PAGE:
< Previous         Next >  
Pak1 mediates the stimulatory effect of insulin and curcumin on hepatic ChREBP expression Free
Kejing Zeng1,†, Lili Tian2,†, Adam Sirek3, Weijuan Shao2, Ling Liu2, Yu-Ting Chiang3, Jonathan Chernoff4, Dominic S. Ng3,5, Jianping Weng1,*, and Tianru Jin2,3,*
1 Department of Endocrinology and Metabolism, the Third Affiliated Hospital of Sun Yat-Sen University and Guangdong Provincial Key Laboratory of
Diabetology, Guangzhou 510630, China
2 Toronto General Research Institutes, University Health Network, Toronto M5G 1L7, Canada
3 Department of Physiology, Faculty of Medicine, University of Toronto, Toronto M5S 1A8, Canada
4 Cancer Biology Program, Fox Chase Cancer Center, Philadelphia, PA 19111-2497, USA
5 Keenan Research Centre, Li Ka Shing Knowledge Institute, Department of Medicine, St. Michael’s Hospital, Toronto M5B 1W8, Canada † These authors contributed equally to this work. *Correspondence to:Tianru Jin, E-mail:; Jianping Weng, E-mail:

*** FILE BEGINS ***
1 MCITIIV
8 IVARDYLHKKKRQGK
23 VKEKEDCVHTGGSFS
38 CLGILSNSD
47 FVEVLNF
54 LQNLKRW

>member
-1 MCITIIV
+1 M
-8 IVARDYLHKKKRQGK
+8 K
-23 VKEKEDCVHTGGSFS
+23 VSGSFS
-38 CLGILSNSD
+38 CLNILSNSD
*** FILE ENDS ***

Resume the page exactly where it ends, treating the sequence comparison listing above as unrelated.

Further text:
J Mol Cell Biol, Volume 9, Issue 5, October 2017, Pages 384-394
Keyword: Akt, ChREBP, curcumin, dietary polyphenol intervention, insulin, Oct-1, Pak1

Insulin can stimulate hepatic expression of carbohydrate-responsive element-binding protein (ChREBP). As recent studies revealed potential metabolic beneficial effects of ChREBP, we asked whether its expression can also be regulated by the dietary polyphenol curcumin. We also aimed to determine mechanisms underlying ChREBP stimulation by insulin and curcumin. The effect of insulin on ChREBP expression was assessed in mouse hepatocytes, while the effect of curcumin was assessed in mouse hepatocytes and with curcumin gavage in mice. Chemical inhibitors for insulin signaling molecules were utilized to identify involved signaling molecules, and the involvement of p21-activated protein kinase 1 (Pak1) was determined with its chemical inhibitor and Pak1−/− hepatocytes. We found that both insulin and curcumin-stimulated ChREBP expression in Akt-independent but MEK/ERK-dependent manner, involving the inactivation of the transcriptional repressor Oct-1. Aged Pak1−/− mice showed reduced body fat volume. Pak1 inhibition or its genetic deletion attenuated the stimulatory effect of insulin or curcumin on ChREBP expression. Our study hence suggests the existence of a novel signaling cascade Pak1/MEK/ERK/Oct-1 for both insulin and curcumin in exerting their glucose-lowering effect via promoting hepatic ChREBP production, supports the recognition of beneficial functions of ChREBP, and brings us a new overview on dietary polyphenols.